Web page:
AROUND 4.6 million Filipinos, or 10 percent of the active workforce, were unemployed in July 2020, the Philippine Statistics Authority (PSA) announced Thursday, September 3, 2020.
The number was nearly double the roughly 2.4 million unemployed Filipinos, or 5.4 percent unemployment rate, in July 2019.
Five regions reported double-digit unemployment rates: National Capital Region (NCR) with 15.8 percent, Calabarzon with 12.4 percent; Central Visayas with 11.7 percent, Ilocos with 11.1 percent, and Central Luzon with 10.9 percent.
The July labor situation, however, was an improvement from April 2020, when the number of jobless reached 7.3 million, or a record high unemployment rate of 17.7 percent.
Correspondingly, the employment rate improved to 90 percent in July 2020 from 82.3 percent in April 2020.
The underemployment rate, which measures those with jobs but lack income, also eased to 17.3 percent in July 2020 from 18.9 percent in April 2020 but still worse than the 13.6 percent reported in July 2019.
This translates to about 7.1 million underemployed persons as of July 2020, given the varying working arrangements and reduced working hours being implemented by companies/establishments.
In July 2019 and April 2020, about 5.8 million and 6.4 million Filipinos, respectively, were underemployed.
The PSA said 74.1 million Filipinos, who are at least 15 years old, were part of the country’s labor force in July 2020, higher than the 72.4 million in July 2019.
But the active workforce, as measured by the labor force participation rate (LFPR), was only 45.9 million or 61.9 percent of the 74.1 million labor force in July 2020, lower than the 62.1 percent in July 2019.
The lowest LFPR in the history of the Philippine labor market was 55.6 percent in April 2020.
Acting Socioeconomic Planning Secretary Karl Kendrick Chua said these figures show a direct link between the level of quarantine restrictions against Covid-19 (coronavirus disease 2019) and labor market outcomes.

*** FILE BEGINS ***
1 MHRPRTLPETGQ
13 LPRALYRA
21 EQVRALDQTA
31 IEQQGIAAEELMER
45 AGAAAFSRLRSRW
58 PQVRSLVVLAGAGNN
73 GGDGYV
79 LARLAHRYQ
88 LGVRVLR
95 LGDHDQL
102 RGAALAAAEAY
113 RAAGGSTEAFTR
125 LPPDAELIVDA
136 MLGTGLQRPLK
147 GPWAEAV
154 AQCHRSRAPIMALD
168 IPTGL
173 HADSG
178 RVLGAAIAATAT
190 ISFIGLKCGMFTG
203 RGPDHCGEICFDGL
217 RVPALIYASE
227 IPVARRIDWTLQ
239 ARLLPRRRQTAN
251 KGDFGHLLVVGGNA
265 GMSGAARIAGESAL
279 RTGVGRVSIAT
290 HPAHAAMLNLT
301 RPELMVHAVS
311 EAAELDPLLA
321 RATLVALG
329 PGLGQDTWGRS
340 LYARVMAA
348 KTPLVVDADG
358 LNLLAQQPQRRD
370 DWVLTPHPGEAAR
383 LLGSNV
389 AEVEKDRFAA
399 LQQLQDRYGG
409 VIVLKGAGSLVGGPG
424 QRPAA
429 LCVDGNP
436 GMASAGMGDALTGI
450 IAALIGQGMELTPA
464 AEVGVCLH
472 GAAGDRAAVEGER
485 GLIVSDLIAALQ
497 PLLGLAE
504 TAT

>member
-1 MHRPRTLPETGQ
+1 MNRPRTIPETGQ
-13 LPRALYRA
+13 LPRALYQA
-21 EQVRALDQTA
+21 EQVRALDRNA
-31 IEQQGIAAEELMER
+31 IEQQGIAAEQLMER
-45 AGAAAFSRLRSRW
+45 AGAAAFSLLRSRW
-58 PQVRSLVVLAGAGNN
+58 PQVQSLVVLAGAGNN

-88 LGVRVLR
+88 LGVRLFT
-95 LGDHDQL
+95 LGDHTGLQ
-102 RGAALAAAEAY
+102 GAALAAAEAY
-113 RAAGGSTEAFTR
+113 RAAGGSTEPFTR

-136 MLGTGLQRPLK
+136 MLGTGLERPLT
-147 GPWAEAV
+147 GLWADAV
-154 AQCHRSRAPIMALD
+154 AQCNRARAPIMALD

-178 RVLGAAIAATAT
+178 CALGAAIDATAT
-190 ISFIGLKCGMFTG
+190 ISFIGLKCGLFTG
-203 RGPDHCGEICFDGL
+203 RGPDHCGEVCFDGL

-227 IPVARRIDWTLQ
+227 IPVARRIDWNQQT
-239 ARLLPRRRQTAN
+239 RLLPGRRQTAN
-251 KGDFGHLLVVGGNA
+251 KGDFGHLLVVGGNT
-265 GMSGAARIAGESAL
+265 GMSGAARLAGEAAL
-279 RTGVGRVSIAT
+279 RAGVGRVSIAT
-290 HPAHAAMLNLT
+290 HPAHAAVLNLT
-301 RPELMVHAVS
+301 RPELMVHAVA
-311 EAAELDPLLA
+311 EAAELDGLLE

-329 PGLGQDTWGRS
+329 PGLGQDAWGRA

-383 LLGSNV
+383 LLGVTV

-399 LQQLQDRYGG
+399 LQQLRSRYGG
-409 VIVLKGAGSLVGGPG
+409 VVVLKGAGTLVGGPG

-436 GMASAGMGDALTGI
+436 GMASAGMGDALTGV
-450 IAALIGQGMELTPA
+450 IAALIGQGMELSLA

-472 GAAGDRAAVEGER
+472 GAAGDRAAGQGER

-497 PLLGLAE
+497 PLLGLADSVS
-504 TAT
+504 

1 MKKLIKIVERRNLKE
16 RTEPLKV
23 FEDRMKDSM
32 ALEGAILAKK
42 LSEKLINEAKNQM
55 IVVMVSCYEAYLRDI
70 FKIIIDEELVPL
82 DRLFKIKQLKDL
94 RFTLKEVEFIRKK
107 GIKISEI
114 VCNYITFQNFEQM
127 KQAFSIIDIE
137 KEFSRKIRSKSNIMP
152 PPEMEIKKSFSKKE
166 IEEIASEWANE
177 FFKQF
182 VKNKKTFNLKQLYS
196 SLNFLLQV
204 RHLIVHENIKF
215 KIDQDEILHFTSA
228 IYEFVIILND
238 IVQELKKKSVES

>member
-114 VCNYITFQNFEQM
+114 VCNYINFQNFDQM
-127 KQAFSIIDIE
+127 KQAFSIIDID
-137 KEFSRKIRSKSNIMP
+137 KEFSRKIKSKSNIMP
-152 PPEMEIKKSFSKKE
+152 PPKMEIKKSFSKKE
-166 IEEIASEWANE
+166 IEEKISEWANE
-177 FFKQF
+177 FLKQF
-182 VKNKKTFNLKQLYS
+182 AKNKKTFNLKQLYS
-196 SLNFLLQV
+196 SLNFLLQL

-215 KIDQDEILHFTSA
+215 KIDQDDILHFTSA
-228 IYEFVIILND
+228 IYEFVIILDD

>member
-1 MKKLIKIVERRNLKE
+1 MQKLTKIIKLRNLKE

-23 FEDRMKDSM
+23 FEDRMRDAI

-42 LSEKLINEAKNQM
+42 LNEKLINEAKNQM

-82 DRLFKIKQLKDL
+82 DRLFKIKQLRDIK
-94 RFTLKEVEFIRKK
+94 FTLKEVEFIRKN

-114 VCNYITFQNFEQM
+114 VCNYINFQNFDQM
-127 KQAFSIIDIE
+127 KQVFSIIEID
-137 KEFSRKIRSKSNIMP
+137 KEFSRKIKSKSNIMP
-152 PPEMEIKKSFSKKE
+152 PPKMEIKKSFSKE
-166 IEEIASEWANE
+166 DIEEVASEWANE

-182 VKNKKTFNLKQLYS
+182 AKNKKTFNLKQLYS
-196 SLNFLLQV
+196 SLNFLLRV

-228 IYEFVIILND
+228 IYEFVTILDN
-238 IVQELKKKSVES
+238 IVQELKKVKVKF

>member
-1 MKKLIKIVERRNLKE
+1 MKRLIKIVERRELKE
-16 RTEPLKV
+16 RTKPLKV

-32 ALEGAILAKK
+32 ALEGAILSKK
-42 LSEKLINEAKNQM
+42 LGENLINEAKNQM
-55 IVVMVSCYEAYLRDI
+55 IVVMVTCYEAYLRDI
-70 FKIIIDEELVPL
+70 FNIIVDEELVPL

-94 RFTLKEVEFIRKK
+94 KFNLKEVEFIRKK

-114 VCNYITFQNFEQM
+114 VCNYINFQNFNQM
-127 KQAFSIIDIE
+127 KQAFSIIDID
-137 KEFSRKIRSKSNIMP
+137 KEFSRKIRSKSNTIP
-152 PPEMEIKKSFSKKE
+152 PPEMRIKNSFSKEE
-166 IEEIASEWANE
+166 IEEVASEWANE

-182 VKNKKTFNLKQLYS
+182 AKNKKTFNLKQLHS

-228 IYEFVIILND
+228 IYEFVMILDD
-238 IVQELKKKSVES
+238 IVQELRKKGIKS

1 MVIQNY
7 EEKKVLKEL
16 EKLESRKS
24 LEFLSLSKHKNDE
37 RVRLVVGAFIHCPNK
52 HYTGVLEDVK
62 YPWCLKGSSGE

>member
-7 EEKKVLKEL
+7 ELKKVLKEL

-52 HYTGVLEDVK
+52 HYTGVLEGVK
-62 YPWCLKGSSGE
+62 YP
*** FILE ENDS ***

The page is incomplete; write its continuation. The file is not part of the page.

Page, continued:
In May, he noted that 78.8 percent of the economy was placed under strict lockdown, or enhanced community quarantine (ECQ). Only businesses engaged in essential goods and services were allowed to operate and public transport systems were suspended.
“As a result, GDP and unemployment worsened to record levels,” he said.
Gross domestic product (GDP) plunged by 16.5 percent in the second quarter, technically sinking the economy into a recession after decades of growth.
When quarantine restrictions were eased in the first half of July, Chua said some 7.5 million workers were allowed to go back to work as only 2.1 percent of the economy was placed under strict lockdown.
The National Capital Region (NCR), which accounts for around 70 percent of the country’s economy, was allowed to open 58.2 percent of its economy under general community quarantine (GCQ).
But because there isn't enough public utility vehicles on the road, the proportion of businesses that reopened fell to 35.5 percent, Chua added.
“To bounce back from this crisis, we will need to open the economy even more. This will depend on everyone working together to adhere to health standards, as the government accelerates the implementation of the recovery program,” he said.
The government’s recovery package includes the enactment and implementation of Bayanihan to Recover As One Act (Bayanihan 2), implementation of the infrastructure program, and passage of the 2021 budget amounting to P4.506 trillion.
“All three are needed to preserve current jobs, create new jobs, and prevent families from falling into poverty,” Chua said.
He also stressed the need for Congress to pass complementary measures such as the Guide, Fist and Create bills. (Marites Villamor-Ilano/SunStar Philippines)